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Ohio Department of Aging Press Release

Jan. 31, 2011

Department of Aging to promote healthy lifestyles with advice on Facebook

Daily "Healthy U" tips will cover stress, exercise, eating well, medicine and more

COLUMBUS - By February, many people may be tempted to give up on resolutions to be healthier, so the Ohio Department of Aging is helping people of all ages to keep their promises by posting "Healthy U Tip of the Day" on Facebook throughout the month. Tips will cover managing chronic conditions, finding resources, understanding symptoms, managing stress, exercise, eating well, communicating with health professionals, managing medications and more. Facebook users can visit www.facebook.com/OhioDepartmentOfAging, and click the "Like" button to have the tips delivered right to their news feeds.

"The simple act of deciding to live a healthier life increases your chances of success by a factor of 10, but developing new habits can take time and dedication," said Bonnie Kantor-Burman, director of the department. "By now, people who made wellness resolutions for the new year may be wondering if they can keep them. Using the proven advice from our Healthy U program, we hope to provide a little assistance."

Healthy U is a chronic disease self-management program developed by researchers at Stanford University and offered in Ohio through a partnership between the Ohio Department of Aging, the Ohio Department of Health and local organizations. A series of six weekly, community-based workshops helps adults of any age gain confidence in their ability to manage symptoms and understand how their health problems affect their lives. The Healthy U Tip of the Day will come straight from the Healthy U curriculum. Call your area agency on aging at 1-866-243-5678 to inquire about upcoming workshops where you live.

In addition to these tips, subscribers to the department's page on Facebook also will receive weekly spotlights on businesses that honor the Golden Buckeye Card and timely updates about current issues affecting older Ohioans, department programs and initiatives, local activities and resources, and more.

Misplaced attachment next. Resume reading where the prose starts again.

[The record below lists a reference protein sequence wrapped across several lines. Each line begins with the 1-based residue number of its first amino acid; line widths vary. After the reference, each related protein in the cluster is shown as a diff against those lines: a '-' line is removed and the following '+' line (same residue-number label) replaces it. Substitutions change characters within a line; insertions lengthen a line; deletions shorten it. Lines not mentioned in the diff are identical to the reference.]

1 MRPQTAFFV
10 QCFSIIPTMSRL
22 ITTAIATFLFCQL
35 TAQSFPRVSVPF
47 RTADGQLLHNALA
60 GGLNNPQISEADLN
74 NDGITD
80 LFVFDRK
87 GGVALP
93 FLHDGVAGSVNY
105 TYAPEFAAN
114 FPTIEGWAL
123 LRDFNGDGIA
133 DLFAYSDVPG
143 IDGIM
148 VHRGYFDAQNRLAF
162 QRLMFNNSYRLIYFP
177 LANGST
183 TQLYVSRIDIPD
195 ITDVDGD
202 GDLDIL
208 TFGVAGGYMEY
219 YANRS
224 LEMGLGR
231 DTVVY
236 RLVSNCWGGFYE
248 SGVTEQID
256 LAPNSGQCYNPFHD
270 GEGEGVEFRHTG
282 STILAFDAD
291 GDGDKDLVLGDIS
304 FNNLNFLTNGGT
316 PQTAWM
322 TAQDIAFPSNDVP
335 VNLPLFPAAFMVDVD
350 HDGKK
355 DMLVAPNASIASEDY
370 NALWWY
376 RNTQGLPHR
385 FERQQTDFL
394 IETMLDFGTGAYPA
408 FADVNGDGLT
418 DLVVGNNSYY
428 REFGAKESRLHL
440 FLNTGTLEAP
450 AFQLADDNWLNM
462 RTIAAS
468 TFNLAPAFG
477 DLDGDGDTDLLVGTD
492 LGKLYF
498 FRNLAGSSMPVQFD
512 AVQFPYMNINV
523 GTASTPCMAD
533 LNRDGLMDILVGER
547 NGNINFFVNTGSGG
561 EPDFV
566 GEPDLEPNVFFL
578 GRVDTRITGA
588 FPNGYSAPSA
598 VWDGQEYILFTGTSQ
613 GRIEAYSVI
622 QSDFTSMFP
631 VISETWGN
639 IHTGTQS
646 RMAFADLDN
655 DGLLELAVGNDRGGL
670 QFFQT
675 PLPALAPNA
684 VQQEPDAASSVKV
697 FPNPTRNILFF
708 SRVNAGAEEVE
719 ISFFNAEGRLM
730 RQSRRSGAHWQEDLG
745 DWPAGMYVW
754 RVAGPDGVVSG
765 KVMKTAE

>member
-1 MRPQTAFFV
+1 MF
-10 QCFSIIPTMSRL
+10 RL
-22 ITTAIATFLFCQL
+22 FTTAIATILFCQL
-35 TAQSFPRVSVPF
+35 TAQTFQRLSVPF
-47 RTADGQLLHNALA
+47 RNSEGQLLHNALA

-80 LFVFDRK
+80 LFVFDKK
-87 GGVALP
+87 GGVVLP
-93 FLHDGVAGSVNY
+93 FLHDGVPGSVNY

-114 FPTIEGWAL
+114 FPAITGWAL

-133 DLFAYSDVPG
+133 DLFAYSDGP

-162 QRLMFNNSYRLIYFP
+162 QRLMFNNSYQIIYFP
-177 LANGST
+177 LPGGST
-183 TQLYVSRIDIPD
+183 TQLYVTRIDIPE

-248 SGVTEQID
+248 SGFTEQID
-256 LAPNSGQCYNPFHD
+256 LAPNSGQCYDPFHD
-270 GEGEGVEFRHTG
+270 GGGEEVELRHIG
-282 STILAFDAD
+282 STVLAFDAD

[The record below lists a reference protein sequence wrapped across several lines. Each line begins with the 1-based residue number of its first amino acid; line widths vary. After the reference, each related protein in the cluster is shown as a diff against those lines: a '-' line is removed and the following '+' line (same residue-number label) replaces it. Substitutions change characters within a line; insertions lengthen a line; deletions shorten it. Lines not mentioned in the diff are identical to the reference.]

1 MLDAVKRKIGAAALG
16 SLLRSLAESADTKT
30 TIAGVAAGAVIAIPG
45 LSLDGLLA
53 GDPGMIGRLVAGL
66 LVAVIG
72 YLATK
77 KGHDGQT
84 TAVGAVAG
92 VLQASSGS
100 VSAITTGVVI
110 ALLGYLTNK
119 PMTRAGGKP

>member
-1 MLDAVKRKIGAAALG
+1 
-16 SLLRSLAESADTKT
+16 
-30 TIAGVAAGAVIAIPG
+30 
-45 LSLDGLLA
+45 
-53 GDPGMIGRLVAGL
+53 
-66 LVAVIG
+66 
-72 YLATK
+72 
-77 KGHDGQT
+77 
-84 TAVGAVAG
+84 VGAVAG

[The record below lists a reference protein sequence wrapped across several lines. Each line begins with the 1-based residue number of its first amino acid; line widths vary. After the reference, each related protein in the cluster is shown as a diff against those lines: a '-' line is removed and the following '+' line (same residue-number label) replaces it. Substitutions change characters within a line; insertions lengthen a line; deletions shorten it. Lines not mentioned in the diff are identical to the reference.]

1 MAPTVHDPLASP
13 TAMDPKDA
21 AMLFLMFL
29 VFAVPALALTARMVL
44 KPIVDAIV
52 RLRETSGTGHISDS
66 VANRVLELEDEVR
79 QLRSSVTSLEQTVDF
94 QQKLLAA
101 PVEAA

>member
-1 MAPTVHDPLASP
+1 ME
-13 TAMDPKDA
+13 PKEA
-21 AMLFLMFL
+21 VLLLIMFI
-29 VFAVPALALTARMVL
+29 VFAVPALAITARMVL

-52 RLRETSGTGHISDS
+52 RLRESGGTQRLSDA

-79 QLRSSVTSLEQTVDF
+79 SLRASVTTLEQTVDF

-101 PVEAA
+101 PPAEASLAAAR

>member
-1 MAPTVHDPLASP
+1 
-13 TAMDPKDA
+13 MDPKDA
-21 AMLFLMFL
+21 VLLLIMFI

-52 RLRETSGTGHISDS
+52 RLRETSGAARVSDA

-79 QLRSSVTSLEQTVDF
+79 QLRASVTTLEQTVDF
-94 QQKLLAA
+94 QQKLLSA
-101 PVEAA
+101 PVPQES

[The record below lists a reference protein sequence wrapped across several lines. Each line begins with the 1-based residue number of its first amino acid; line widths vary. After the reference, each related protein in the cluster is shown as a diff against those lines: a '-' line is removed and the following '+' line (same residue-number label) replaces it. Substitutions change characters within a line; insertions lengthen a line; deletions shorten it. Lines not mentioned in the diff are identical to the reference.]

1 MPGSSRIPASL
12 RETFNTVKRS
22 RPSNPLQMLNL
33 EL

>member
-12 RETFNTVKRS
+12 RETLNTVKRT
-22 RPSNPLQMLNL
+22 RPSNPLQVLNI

About ODA - The Ohio Department of Aging provides leadership for the delivery of services and supports that improve and promote quality of life and personal choice for older Ohioans, adults with disabilities, their families and their caregivers. Working with 12 area agencies on aging and other community partners, the department offers home- and community-based Medicaid waiver programs such as PASSPORT, the long-term care ombudsman program, the Golden Buckeye Card and more. Visit www.aging.ohio.gov.

Healthy U Tips of the Day:

"Like" us on Facebook for daily delivery. Content subject to change without notice.

  1. Any effort to improve your health has to start with goals and a plan for achieving them. For instance, you can set a goal to do something that you want to do, but don't or can't do now because of some physical reason. Think about why you can't or don't do it and consider an exercise plan to address those reasons.
  2. Eat regularly. Space your meals and snacks out throughout the day and try to eat at about the same times. Also, try to eat the same amount at each meal. Skipping meals or eating a large meal with tiny meals can throw your system and energy level off and lead to unplanned and unhealthy snacking.
  3. If you are going from little activity to moderate or heavy activity, you can expect to experience some fatigue. Fatigue can be caused by disease, inactivity, poor nutrition, inadequate rest, emotions (such as stress, anxiety, fear and depression) and even some medications. The key to fighting fatigue is to identify what is causing it and address the root causes.